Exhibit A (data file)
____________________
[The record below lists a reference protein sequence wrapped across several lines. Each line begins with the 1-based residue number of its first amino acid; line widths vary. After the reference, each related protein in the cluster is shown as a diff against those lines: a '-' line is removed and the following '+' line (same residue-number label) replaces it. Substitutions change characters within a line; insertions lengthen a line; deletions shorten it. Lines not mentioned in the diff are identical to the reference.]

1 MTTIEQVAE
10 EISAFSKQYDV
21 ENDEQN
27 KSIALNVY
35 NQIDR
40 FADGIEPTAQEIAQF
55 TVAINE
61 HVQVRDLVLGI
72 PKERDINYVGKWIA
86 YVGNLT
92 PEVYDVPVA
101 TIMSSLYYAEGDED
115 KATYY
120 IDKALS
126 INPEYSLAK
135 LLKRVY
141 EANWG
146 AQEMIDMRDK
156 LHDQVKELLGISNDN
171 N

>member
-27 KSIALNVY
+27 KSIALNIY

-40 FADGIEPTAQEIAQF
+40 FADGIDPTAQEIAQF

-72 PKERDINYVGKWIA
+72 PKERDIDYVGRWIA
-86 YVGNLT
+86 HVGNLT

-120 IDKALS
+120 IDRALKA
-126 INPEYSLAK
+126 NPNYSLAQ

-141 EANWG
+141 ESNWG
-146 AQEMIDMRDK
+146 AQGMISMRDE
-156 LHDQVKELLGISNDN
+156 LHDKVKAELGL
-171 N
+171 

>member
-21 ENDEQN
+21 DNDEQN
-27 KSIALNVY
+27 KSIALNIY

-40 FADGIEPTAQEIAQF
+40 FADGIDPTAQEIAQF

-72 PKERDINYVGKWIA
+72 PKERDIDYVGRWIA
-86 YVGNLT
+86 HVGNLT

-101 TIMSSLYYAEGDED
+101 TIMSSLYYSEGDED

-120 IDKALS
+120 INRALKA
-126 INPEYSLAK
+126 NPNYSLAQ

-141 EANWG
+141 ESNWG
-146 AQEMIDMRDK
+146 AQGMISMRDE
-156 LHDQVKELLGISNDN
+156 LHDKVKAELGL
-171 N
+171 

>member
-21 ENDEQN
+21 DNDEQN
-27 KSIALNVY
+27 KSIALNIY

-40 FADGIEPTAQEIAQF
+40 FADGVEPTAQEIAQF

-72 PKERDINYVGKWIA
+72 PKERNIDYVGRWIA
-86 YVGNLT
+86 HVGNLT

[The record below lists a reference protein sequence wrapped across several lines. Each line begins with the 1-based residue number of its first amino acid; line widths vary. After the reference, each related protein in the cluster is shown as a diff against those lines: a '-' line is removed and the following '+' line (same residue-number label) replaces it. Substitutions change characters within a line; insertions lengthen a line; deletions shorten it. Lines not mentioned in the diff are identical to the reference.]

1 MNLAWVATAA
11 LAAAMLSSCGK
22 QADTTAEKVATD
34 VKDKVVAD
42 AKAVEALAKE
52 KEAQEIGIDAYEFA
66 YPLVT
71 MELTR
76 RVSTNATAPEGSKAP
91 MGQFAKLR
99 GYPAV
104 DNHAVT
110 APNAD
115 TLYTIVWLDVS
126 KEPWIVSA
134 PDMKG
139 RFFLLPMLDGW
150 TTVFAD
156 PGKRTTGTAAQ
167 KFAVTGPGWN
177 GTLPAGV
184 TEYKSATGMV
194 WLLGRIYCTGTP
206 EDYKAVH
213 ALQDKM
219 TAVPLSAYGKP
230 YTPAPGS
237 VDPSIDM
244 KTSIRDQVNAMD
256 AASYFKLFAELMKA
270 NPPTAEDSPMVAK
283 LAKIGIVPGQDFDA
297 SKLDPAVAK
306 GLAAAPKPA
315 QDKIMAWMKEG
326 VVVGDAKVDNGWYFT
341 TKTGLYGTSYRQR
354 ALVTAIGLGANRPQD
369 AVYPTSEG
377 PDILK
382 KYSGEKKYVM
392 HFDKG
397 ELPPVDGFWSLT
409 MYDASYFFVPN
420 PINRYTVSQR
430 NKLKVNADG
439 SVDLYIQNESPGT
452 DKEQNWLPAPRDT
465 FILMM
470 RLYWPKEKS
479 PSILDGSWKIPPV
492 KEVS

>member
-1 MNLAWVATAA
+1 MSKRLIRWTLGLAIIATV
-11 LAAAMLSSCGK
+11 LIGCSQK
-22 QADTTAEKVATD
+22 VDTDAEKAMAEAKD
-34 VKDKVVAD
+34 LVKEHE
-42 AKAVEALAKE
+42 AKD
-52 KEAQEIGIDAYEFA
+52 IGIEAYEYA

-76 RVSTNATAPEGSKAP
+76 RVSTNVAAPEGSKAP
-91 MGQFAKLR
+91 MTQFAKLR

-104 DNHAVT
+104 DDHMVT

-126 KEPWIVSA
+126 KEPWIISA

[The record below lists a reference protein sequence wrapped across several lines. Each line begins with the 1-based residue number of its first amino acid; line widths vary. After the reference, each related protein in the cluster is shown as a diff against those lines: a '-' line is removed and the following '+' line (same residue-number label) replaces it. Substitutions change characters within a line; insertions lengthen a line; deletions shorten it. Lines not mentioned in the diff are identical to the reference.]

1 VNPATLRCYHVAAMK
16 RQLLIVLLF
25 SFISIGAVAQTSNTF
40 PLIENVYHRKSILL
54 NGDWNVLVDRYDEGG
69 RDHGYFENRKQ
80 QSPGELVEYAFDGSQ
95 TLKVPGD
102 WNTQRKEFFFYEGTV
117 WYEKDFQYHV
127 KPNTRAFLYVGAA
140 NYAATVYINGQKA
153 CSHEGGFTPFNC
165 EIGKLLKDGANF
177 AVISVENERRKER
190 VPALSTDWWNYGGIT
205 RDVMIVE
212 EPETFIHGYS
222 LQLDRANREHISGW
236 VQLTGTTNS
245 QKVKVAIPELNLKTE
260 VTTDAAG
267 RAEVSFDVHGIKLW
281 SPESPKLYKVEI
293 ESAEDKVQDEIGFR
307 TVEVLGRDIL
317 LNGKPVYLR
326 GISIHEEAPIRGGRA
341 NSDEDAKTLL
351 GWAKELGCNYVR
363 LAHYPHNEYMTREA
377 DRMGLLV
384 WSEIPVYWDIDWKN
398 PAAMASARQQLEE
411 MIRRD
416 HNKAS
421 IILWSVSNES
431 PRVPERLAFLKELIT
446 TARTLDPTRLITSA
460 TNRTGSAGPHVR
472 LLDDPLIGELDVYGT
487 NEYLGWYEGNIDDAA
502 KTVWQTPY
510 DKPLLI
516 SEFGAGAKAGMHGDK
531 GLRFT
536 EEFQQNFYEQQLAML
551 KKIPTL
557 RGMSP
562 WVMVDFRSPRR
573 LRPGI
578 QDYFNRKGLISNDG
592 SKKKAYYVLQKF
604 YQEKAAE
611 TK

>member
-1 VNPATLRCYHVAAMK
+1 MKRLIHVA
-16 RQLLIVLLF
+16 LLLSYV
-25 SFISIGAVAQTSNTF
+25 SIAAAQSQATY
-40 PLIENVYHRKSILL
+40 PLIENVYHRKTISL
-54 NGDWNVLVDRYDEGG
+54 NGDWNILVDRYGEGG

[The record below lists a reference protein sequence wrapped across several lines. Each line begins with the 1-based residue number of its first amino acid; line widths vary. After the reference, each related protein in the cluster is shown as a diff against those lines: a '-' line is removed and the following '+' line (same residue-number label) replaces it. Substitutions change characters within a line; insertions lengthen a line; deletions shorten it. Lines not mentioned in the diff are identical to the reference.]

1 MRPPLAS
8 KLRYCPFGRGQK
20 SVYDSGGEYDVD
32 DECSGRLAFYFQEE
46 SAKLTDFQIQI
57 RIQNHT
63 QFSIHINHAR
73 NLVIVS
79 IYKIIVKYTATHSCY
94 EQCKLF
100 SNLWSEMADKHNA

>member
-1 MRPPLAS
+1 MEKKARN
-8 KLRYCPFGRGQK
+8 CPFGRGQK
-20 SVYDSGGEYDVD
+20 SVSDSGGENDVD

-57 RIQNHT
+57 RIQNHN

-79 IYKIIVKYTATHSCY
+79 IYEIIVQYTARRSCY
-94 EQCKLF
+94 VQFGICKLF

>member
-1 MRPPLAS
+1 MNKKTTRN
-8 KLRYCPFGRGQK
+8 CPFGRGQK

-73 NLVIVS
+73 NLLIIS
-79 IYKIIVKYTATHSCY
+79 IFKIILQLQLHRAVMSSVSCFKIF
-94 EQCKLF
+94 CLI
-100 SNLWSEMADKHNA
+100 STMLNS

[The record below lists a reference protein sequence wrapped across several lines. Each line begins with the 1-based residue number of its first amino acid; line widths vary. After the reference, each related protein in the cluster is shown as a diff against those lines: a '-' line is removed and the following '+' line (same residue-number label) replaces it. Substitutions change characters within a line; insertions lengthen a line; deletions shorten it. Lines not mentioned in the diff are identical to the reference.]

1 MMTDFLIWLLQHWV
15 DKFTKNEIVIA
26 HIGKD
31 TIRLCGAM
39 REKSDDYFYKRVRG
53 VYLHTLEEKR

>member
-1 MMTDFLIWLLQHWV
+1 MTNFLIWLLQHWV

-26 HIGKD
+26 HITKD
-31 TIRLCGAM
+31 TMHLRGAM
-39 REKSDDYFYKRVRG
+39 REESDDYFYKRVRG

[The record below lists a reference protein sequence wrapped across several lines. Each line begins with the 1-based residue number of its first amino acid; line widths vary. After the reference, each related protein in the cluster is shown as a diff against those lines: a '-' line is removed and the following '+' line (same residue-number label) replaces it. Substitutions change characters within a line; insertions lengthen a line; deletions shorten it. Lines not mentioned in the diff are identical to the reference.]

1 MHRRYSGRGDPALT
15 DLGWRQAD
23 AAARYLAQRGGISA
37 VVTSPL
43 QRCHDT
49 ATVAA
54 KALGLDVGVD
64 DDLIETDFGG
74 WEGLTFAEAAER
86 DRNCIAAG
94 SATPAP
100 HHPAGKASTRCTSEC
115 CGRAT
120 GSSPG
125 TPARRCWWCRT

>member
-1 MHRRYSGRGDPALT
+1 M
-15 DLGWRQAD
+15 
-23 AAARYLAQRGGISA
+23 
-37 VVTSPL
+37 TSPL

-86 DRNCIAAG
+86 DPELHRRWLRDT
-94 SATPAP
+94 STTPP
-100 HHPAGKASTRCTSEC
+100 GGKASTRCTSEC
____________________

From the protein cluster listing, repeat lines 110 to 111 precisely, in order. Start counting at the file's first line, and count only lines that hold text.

270 NPPTAEDSPMVAK
283 LAKIGIVPGQDFDA